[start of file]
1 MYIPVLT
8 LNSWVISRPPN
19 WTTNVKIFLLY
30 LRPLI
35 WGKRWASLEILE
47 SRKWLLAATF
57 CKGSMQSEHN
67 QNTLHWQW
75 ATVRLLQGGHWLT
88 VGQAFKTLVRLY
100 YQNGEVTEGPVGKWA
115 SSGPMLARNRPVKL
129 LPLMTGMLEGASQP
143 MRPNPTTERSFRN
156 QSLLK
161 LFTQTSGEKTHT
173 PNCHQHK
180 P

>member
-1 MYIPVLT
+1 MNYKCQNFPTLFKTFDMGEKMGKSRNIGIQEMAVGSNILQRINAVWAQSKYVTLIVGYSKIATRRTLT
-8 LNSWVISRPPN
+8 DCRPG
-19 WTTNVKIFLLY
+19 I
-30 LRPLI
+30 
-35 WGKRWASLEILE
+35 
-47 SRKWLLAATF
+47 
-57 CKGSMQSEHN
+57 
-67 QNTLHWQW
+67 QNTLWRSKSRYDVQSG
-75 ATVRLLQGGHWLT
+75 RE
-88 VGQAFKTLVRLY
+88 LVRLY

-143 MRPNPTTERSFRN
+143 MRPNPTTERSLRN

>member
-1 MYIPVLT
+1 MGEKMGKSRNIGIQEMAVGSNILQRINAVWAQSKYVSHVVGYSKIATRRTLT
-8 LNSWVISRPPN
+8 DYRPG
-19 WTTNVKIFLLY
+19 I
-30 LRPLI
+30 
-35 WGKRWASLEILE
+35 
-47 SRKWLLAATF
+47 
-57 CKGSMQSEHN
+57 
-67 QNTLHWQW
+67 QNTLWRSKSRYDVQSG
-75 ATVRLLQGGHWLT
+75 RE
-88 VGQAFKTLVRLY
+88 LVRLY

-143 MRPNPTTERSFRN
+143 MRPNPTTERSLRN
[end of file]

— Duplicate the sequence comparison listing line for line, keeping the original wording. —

1 MYIPVLT
8 LNSWVISRPPN
19 WTTNVKIFLLY
30 LRPLI
35 WGKRWASLEILE
47 SRKWLLAATF
57 CKGSMQSEHN
67 QNTLHWQW
75 ATVRLLQGGHWLT
88 VGQAFKTLVRLY
100 YQNGEVTEGPVGKWA
115 SSGPMLARNRPVKL
129 LPLMTGMLEGASQP
143 MRPNPTTERSFRN
156 QSLLK
161 LFTQTSGEKTHT
173 PNCHQHK
180 P

>member
-1 MYIPVLT
+1 MNYKCQNFPTLFKTFDMGEKMGKSRNIGIQEMAVGSNILQRINAVWAQSKYVTLIVGYSKIATRRTLT
-8 LNSWVISRPPN
+8 DCRPG
-19 WTTNVKIFLLY
+19 I
-30 LRPLI
+30 
-35 WGKRWASLEILE
+35 
-47 SRKWLLAATF
+47 
-57 CKGSMQSEHN
+57 
-67 QNTLHWQW
+67 QNTLWRSKSRYDVQSG
-75 ATVRLLQGGHWLT
+75 RE
-88 VGQAFKTLVRLY
+88 LVRLY

-143 MRPNPTTERSFRN
+143 MRPNPTTERSLRN

>member
-1 MYIPVLT
+1 MGEKMGKSRNIGIQEMAVGSNILQRINAVWAQSKYVSHVVGYSKIATRRTLT
-8 LNSWVISRPPN
+8 DYRPG
-19 WTTNVKIFLLY
+19 I
-30 LRPLI
+30 
-35 WGKRWASLEILE
+35 
-47 SRKWLLAATF
+47 
-57 CKGSMQSEHN
+57 
-67 QNTLHWQW
+67 QNTLWRSKSRYDVQSG
-75 ATVRLLQGGHWLT
+75 RE
-88 VGQAFKTLVRLY
+88 LVRLY

-143 MRPNPTTERSFRN
+143 MRPNPTTERSLRN